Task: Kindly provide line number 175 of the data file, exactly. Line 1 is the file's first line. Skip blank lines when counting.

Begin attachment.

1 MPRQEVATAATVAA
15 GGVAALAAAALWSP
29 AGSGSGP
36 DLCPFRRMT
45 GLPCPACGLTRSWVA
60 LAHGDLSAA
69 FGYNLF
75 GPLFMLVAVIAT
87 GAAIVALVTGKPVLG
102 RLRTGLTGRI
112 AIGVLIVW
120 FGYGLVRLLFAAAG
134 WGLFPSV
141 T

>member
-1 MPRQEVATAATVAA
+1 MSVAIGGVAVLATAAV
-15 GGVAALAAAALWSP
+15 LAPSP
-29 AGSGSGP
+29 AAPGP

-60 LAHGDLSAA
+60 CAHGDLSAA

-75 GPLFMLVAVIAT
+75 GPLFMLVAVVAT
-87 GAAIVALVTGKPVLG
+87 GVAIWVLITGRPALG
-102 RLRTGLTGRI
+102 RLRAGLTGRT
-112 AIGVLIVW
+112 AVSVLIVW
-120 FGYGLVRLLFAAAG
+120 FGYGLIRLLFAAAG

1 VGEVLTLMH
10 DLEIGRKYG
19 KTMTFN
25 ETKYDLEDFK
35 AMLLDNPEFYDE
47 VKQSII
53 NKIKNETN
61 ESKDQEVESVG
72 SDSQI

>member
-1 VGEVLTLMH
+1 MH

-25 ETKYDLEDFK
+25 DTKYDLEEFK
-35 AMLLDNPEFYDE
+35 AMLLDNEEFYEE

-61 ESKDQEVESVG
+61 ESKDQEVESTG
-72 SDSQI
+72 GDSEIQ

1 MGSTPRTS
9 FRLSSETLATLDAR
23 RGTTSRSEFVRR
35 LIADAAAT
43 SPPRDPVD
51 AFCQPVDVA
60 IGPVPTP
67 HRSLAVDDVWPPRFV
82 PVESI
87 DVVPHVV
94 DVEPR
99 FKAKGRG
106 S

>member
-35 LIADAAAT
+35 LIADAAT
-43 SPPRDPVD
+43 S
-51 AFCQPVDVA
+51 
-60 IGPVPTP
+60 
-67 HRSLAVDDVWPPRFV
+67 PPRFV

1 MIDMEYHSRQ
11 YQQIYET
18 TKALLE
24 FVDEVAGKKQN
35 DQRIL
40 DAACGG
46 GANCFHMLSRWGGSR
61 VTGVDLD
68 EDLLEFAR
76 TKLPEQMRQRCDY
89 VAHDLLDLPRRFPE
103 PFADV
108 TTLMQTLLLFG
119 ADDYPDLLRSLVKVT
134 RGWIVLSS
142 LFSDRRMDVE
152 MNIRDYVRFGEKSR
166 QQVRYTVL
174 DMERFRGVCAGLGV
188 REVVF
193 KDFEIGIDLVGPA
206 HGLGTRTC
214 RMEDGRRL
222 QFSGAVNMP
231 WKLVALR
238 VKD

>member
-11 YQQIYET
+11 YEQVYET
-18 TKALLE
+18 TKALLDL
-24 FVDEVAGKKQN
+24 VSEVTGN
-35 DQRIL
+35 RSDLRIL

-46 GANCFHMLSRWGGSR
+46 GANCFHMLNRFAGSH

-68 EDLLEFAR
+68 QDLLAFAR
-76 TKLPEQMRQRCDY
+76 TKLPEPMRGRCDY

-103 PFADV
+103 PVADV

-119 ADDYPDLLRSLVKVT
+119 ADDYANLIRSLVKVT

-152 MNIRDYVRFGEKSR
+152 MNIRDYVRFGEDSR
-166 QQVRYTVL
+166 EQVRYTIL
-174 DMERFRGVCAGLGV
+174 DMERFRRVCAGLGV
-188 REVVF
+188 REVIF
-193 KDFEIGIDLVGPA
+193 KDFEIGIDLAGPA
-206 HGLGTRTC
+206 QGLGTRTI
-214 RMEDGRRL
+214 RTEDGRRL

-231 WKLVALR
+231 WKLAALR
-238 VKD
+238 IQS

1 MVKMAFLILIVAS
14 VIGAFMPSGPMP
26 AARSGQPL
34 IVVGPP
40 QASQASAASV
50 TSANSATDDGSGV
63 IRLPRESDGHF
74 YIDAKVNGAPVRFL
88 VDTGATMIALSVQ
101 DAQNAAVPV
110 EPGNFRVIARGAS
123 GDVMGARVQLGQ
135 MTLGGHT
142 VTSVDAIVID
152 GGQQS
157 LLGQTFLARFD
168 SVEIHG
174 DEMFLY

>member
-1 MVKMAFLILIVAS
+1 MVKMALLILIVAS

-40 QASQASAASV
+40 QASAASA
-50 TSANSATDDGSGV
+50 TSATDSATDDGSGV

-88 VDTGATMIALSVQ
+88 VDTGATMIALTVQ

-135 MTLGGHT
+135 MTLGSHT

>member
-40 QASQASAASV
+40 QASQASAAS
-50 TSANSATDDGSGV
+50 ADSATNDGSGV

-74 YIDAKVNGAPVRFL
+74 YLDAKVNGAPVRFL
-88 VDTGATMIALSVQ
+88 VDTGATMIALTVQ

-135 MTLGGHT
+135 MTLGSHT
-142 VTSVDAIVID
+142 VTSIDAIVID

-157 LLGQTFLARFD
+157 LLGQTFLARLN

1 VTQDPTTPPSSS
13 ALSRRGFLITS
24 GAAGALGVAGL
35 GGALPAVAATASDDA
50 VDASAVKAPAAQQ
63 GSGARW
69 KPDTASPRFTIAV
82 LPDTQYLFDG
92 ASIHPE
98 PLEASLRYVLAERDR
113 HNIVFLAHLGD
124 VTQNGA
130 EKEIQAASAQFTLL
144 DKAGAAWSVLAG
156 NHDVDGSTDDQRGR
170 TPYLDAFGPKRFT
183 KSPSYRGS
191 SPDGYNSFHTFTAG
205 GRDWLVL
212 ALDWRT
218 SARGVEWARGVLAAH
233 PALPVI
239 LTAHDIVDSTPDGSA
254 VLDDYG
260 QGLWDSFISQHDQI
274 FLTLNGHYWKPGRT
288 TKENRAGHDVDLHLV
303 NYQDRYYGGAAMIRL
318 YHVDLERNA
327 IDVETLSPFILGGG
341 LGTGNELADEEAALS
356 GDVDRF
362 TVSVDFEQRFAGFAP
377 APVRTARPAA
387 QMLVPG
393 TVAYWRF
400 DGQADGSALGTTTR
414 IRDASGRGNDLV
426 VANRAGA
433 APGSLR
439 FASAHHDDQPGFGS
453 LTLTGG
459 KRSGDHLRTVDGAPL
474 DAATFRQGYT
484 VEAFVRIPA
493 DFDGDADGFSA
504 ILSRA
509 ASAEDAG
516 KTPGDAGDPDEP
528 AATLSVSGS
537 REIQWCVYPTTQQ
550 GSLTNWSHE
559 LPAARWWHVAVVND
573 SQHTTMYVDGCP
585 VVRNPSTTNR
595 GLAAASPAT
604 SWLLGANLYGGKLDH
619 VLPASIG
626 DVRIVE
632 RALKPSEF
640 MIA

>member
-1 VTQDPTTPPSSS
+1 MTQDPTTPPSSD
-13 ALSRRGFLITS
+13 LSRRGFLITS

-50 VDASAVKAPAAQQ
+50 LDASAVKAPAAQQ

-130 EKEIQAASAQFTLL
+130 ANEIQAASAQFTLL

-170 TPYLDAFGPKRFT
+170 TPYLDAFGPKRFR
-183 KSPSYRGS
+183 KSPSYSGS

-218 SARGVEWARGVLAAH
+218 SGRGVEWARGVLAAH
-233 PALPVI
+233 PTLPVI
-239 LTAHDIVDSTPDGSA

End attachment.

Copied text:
-74 YIDAKVNGAPVRFL